Pete Biro - The attachment for walking on water is pretty pricey, but well worth it
Pete - Oh no! Now all the hoi polloi of magicdom will think that Cris Angel used a Kohler/Fitch holdout attachment to walk on water in the last "Vegas" show and we will have endless threads on when he will be selling it (shades of "the coin in can")!! :p

Willyum

ps - I thought Lance did a super job in his cameo on the same show. In fact, that Vegas show was a more entertaining magic show than the P&T effort.
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Postby Pete Biro » 11/15/05 08:22 PM

I hear... but I forgot the time and missed it. When we were at the Castle doing the Halloween special a Hummber Limo showed up to collect Criss to take him to the Vegas "set" (which was in Santa Monica, CA). I should have jumpted in and went with him.
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Postby Guest » 11/23/05 02:21 AM

True, Thomas Wayne does have some nice work. But it was not his work I was referring to in my initial post, as mentioned, but instead his business practice and general demeanor - which I thought I made quite clear when I used the words "associated with Thomas Wayne", rather than “produced by Thomas Wayne”, for example. I apologize if I was unclear.

The FK holdout is currently the best holdout on the market, bar none. But I stand by my opinion that it is overpriced for what it is. This doesn't mean it isn't the best. It just means you can buy other very good holdouts for a minute fraction of the price of the F/K system. I do understand the reasons for the high price (to keep it out of idly curious hands, etc...).

As far as the lease goes, if you are worried about it… it essentially boils down to a moral obligation on the part of the lease holder. The legal grounds are very shaky, despite what the Bob's would like you to think. It is unfortunate, but currently there is very little magicians can do to protect their inventions. Traditional means used by corporations worldwide will not work. However, the lease system is a step in the right direction, and I feel the moral obligation, coupled with a high price point, is a very strong force that will prevent people from exposing the device.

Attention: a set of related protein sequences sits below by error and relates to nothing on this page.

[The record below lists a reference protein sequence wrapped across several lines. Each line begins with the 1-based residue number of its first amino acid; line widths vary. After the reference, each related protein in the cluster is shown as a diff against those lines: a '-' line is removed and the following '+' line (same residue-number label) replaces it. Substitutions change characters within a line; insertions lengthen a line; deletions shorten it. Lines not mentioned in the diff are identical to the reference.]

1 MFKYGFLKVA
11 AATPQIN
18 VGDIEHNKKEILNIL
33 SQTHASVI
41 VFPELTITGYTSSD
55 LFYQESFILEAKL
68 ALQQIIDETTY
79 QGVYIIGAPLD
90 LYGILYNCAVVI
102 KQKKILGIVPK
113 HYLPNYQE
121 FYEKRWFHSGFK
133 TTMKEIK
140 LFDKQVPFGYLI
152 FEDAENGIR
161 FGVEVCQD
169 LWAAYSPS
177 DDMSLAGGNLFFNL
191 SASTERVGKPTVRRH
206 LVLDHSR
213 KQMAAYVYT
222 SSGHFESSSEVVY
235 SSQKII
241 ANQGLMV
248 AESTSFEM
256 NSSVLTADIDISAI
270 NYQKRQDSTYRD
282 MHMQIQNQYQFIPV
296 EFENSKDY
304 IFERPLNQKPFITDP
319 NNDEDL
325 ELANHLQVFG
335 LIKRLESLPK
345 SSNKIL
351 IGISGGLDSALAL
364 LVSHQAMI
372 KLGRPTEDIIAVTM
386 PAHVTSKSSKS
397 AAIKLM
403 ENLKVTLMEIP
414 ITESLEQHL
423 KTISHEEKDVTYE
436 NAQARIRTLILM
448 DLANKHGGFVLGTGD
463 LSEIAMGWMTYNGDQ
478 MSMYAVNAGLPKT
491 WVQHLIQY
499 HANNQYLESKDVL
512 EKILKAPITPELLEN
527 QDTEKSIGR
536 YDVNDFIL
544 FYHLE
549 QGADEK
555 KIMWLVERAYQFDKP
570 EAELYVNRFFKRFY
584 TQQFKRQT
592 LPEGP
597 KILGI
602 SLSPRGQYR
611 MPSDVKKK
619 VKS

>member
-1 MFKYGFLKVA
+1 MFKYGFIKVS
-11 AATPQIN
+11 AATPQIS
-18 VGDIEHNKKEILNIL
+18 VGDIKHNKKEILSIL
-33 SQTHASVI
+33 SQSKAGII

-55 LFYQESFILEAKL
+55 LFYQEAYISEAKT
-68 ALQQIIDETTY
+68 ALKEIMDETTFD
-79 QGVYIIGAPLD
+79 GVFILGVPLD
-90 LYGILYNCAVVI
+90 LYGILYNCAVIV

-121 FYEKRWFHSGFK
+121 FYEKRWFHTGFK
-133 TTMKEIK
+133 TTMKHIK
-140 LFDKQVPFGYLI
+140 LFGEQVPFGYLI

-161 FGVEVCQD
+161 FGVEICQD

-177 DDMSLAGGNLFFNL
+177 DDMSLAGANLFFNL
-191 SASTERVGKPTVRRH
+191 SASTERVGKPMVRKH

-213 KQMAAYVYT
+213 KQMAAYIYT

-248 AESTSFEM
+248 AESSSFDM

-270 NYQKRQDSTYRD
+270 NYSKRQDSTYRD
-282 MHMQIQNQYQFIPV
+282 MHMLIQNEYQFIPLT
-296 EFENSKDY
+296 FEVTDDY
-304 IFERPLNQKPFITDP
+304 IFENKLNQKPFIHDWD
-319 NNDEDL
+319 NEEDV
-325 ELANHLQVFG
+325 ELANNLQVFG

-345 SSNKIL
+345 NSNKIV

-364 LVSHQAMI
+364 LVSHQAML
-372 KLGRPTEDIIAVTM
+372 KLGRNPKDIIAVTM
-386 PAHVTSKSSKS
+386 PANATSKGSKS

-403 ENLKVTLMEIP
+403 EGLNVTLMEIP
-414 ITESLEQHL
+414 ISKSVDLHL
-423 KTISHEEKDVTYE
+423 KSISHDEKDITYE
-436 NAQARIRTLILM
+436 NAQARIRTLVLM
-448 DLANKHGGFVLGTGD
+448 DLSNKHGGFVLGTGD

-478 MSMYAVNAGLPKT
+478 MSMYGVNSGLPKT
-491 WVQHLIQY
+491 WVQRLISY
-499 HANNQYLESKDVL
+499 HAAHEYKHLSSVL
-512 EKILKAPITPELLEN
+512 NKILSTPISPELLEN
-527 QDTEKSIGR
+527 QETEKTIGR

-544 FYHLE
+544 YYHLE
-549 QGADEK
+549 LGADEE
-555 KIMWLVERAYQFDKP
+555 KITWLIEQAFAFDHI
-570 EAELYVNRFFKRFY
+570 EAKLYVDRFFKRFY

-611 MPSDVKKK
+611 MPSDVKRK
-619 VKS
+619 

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Postby Bill Palmer » 11/25/05 08:54 AM

At the Collector's weekend Bob Kohler came up to me and showed me the set. I don't mean the way he had it set up -- he showed me the stuff you get in the box, and explained how all of it worked, because he wanted a neutral party to be able to explain what you get.

If someone is going to copy this system, he or she will have to lease it first, unless they have a photographic memory and a skill at estimating sizes of various and sundry things that few actually possess.

There is stuff going on in the Fitch-Kohler holdout system that only holdout workers will appreciate.

I've done a little work with a Miller holdout. I never got very good with it and was never comfortable with it. If I decided to work with a holdout, I'd get the one from the two Bobs.